- ISSN :
- 1815-1973 (online)
- DOI :
Working papers from the Economics Department of the OECD that cover the full range of the Department’s work including the economic situation, policy analysis and projections; fiscal policy, public expenditure and taxation; and structural issues including ageing, growth and productivity, migration, environment, human capital, housing, trade and investment, labour markets, regulatory reform, competition, health, and other issues.
The views expressed in these papers are those of the author(s) and do not necessarily reflect those of the OECD or of the governments of its member countries.
Less Income Inequality and More Growth – Are They Compatible? Part 3. Income Redistribution via Taxes and Transfers Across OECD CountriesClick to Access:
- Isabelle Joumard1, Mauro Pisu1, Debra Bloch1
- Author Affiliations
- 1: OECD, France
- Publication Date
- 10 Jan 2012
- Bibliographic information
Taxes and transfers reduce inequality in disposable income relative to market income. The effect varies, however, across OECD countries. The redistributive impact of taxes and transfers depends on the size, mix and the progressivity of each component. Some countries with a relatively small tax and welfare system (e.g. Australia) achieve the same redistributive impact as countries characterised by much higher taxes and transfers (e.g. Germany) because they rely more on income taxes, which are more progressive than other taxes, and on means-tested cash transfers. This paper provides an assessment of the redistributive effect of the main taxes and cash transfers based on a set of policy indicators and a literature review. It also identifies empirically four groups of countries with tax and transfer systems that share broadly similar features. The paper then assesses potential trade-offs and complementarities between economic growth and income redistribution objectives associated with various tax and transfer reform options.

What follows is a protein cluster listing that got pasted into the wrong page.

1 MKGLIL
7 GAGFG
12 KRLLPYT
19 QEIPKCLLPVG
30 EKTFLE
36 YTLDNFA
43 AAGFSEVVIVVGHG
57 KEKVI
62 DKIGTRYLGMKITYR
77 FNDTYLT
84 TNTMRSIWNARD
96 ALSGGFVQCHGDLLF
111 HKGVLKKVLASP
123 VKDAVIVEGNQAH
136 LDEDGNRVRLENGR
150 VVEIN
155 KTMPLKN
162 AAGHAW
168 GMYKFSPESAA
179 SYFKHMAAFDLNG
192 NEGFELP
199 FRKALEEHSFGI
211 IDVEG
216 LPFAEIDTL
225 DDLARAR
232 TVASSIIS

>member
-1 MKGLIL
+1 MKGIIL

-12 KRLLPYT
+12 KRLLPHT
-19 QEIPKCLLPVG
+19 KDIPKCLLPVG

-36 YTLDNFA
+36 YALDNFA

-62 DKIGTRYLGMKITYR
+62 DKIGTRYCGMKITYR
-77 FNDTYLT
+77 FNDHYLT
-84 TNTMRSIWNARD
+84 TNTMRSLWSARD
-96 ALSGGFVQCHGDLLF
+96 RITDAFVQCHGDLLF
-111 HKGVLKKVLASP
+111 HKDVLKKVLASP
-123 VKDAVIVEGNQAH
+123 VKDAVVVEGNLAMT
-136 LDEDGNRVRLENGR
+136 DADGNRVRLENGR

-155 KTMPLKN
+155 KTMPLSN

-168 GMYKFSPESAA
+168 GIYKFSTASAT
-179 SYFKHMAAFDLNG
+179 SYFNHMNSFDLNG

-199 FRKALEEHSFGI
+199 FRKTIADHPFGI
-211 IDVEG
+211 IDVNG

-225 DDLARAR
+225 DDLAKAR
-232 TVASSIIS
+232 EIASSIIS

- welfare system, income inequality, transfers, taxes, redistribution, cluster analysis
- JEL Classification:
- H2: Public Economics / Taxation, Subsidies, and Revenue
- H23: Public Economics / Taxation, Subsidies, and Revenue / Externalities; Redistributive Effects; Environmental Taxes and Subsidies
- H53: Public Economics / National Government Expenditures and Related Policies / Government Expenditures and Welfare Programs
- I3: Health, Education, and Welfare / Welfare, Well-Being, and Poverty
- I38: Health, Education, and Welfare / Welfare, Well-Being, and Poverty / Government Policy; Provision and Effects of Welfare Programs